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French elections: Marine Le Pen pushes Frexit envelope, NZD holds ground as USD takes off

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French elections: Marine Le Pen pushes Frexit envelope

(Yann Quelenn, market analyst)

The French elections will be one of the most volatile topics in the first half of this year. As we count down towards 23rd April, the outcome is currently anyone’s guess. Francois Fillon’s race has been seriously disrupted as he contends with recent embezzlement allegations, while the likelihood of a win for Benoit Hamon, the Socialist candidate is increasingly bleak. At the moment Marine Le Pen is still topping the polls and she is now using this momentum to drive the agenda of a "Frexit" referendum.

Timing-wise, the pushing of this agenda could not be better for Le Pen. It has now been eight months since the Brexit result and the promised nightmarish scenario has not yet materialised. British economic data is on the rise, the devaluation of the pound is a strong point for exports and it also has taken some pressure off the BoE.

Recently, ECB member Benoit Coeuré stated that French people do not want to exit the Eurozone. However, Draghi has previously said that an exit from the EU is possible if a country pays off its “bill”.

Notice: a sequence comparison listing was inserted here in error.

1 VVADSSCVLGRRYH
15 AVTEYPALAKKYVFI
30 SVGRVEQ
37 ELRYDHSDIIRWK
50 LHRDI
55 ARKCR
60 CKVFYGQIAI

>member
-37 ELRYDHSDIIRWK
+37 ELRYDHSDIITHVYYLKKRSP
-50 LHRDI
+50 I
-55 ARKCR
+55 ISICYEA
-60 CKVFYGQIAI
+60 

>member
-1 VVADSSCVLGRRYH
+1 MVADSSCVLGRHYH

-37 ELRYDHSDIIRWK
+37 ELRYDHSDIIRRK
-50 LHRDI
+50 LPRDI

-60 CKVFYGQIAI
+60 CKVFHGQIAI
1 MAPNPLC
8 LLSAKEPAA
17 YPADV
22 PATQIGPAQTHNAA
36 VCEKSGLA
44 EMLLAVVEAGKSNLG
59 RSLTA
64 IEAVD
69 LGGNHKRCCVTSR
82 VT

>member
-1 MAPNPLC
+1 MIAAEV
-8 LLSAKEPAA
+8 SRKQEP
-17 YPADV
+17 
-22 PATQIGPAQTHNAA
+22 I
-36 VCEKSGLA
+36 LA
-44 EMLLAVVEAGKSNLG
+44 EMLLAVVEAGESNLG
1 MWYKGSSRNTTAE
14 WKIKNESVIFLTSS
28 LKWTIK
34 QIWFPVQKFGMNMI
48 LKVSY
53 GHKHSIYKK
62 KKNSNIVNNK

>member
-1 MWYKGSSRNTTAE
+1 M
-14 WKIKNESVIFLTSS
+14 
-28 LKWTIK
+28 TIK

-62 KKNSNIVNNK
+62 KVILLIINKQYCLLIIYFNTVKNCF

We believe that there is definitely room for further euro weakness in the medium-term, so hold on tight! The currency war against the greenback, which Trump considers overvalued, should accelerate.

NZD holds ground as USD takes off

(Arnaud Masset, market analyst)

The New Zealand dollar over performed against all of its G10 peers on Tuesday amid an unexpected jump in inflation expectations. Inflation expectations 2-year ahead rose to 1.92%y/y compared to 1.68% in the December report. Similarly, the 1-year ahead measure climbed to 1.56% from 1.29%. The solid pick-up in commodity prices that was initiated early last year is one of the main reasons behind this substantial shift in expectations. Gross national product growth was also boosted to the upside as the survey respondents now expect a 3.11% expansion in two years’ time compared to 2.75% three months ago.

All in all, the solid growth expectations, combined with higher inflation, considerably reduce the likelihood of another rate cut from the Reserve Bank of New Zealand, which had the result of lifting the currency to $0.7376. However, the broad USD rally that has rattled FX markets this morning has evaporated these gains. The currency pair fell below its US session closing price of 0.7320, sliding as low as 0.7291. We maintain our positive bias on the currency pair as the export driven country should continue to take advantage of the stabilisation in commodity prices. The $0.75 level will nevertheless remain a solid resistance that will require more than a short-term weakness in the dollar.

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Source: https://en.swissquote.com/fx/news
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